Giving back: R2R helps soldiers recover

11th Public Affairs Detachment
Story by Staff Sgt. Terrance Rhodes

Date: 04.18.2013
Posted: 04.18.2013 12:23
News ID: 105411
Giving back: R2R helps soldiers recover

FORT HOOD, Texas - When a soldier gets injured on the battlefield, sometimes it can leave scars that aren’t always seen by the human eye. Often times, soldiers tend to hide battlefield scars because they don’t want their fellow soldiers to think of them differently. Ride2Recovery helps to heal those scars.

Sgt. 1st Class Corey Edwards, a soldier with Company B, 1st Battalion, Warrior Transition Brigade uses R2R as an outlet to heal some of his scars.

In June 2011, while attached to the 365th Combat Support Sustainment Battalion, Edwards’s vehicle was hit by a improvised explosive device while on convoy in Shindand, Afghanistan.
Edwards suffered from a torn meniscus in his knee and a broken hand.

“That incident changed my life forever,” Edwards said. “It gave me a different perspective on my life and what I do as a soldier.”

After his initial treatment at Fort Hood’s Warrior Transition Brigade for his physical injuries, Edwards learned that some of his injuries weren’t just physical.

“I didn’t realize the emotional toll that the IED blast had on me,” Edwards said. “I developed anxiety, bad sleeping habits and combat stress.”

Edwards said he was in denial about his emotions and the things he was feeling.

“I didn’t want my chain of command to look at me differently,” Edwards continued. “I was trying to show everybody that this incident didn’t have a affect on me,”

Through the help of R2R, Edwards found a way to deal his with his emotions and a physical outlet to do something different.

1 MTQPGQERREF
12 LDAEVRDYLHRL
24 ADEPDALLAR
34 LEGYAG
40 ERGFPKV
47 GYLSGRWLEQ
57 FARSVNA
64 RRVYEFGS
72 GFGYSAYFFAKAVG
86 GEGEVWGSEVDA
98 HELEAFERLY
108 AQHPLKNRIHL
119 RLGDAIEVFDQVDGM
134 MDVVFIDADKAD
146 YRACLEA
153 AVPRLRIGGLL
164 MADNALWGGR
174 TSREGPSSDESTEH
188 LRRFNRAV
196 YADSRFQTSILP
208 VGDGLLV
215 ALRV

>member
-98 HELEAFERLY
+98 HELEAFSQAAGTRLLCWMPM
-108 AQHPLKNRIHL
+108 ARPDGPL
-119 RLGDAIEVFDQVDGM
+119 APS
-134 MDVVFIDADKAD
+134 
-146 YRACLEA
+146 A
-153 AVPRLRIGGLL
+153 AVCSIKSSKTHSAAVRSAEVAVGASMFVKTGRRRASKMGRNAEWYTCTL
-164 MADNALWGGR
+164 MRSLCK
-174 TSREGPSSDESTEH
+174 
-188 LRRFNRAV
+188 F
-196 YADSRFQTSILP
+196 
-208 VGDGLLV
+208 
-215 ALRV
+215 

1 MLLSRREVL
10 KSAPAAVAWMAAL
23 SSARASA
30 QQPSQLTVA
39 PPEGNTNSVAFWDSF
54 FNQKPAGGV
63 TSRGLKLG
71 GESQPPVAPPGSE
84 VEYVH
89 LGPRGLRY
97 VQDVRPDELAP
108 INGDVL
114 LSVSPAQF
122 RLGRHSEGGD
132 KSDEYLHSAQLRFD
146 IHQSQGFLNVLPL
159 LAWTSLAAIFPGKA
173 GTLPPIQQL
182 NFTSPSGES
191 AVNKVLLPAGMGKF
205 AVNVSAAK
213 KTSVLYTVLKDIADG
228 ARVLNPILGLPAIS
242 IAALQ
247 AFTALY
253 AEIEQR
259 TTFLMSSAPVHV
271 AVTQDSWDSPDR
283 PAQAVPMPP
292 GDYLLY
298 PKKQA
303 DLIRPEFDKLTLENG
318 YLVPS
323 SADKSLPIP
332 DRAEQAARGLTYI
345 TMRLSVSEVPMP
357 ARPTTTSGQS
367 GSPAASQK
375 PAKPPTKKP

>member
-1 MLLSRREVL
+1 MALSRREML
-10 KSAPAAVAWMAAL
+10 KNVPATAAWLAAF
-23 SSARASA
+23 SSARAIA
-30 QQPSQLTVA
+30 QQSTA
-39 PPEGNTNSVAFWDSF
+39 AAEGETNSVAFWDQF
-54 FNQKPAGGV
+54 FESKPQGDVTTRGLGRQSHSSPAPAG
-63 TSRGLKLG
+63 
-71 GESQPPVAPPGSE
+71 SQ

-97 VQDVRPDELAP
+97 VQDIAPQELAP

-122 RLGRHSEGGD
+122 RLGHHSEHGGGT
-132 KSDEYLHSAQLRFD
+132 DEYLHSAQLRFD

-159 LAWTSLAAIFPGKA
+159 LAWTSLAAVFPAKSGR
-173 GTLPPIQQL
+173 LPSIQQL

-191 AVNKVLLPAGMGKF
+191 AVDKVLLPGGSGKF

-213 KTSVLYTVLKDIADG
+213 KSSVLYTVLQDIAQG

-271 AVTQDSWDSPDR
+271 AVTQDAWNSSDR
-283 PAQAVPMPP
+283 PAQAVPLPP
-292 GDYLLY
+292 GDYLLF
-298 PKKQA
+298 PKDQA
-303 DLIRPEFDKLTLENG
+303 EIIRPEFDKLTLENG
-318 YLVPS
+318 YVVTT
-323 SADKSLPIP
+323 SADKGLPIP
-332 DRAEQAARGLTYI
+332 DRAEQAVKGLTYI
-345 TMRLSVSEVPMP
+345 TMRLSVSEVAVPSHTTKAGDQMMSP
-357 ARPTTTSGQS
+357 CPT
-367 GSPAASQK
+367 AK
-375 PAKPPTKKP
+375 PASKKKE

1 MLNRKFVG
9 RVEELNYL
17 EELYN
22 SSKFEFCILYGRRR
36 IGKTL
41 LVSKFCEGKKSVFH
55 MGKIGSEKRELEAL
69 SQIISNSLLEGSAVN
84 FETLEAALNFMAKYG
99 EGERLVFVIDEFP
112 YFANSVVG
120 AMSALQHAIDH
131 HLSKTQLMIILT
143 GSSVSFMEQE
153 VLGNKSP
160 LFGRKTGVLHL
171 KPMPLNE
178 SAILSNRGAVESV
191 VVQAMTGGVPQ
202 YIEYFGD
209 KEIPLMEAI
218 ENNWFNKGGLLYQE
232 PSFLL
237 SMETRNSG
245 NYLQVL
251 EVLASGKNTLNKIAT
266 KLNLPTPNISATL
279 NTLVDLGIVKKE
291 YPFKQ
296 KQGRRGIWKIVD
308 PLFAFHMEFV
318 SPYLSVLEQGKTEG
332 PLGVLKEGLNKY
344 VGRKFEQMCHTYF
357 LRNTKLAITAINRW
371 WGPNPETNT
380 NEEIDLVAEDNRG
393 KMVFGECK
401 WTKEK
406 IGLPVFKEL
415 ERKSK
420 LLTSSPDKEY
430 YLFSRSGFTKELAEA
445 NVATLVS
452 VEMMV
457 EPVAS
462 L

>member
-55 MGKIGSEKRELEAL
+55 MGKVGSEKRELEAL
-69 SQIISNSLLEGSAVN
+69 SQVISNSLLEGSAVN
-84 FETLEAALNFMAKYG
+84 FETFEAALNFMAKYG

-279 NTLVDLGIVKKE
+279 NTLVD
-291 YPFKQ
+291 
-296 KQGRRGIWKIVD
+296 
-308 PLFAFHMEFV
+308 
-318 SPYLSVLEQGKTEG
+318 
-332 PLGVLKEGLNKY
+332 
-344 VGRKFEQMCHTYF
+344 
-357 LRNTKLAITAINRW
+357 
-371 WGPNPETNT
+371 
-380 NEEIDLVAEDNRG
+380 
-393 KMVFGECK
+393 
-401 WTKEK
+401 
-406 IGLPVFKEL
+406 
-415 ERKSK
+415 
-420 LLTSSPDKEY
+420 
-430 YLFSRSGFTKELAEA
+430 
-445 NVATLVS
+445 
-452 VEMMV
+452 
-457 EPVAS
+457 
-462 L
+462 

“Ride2Recovery has helped me deal with my emotions and physical therapy,” Edwards laughed. “I had a choice of physical therapy or R2R, and I choose the later.”

John Wordin, founder of R2R, believes that R2R helps speed up the recovery and rehabilitation process with its organized group cycling.

“It helps our injured veterans, not only physically but mentally,” Wordin said. “It gives them a chance to get back in the fight.”

Sgt. Andrea Talley, a fellow R2R rider, with Company A, 1st Bn., WTB, helped train Edwards for the Texas challenge.

“We trained up for a month, three days a week, doing 25 miles each day,” Talley said. “He brings a lot of spirit to our team; he’s very motivated to push hard and not let any of us give up.

“This is his first Texas challenge, but you would think he’s been doing this for years,” Talley added.

Though the R2R can take its toll on the body, Edwards is the kind of guy who loves a challenge, and with this ride, he got that challenge.

“I wish I would have signed up years ago,” Edwards said. “It’s been a challenge mentally and physically so far, but it’s worth it.”

Edwards’s intent is to show other soldiers that no obstacle they face is too large for them.

“Regardless of what comes my way I’m not going to stop,” Edwards said. “You have to keep moving forward.

“We have to keep pushing until we find our breaking point.”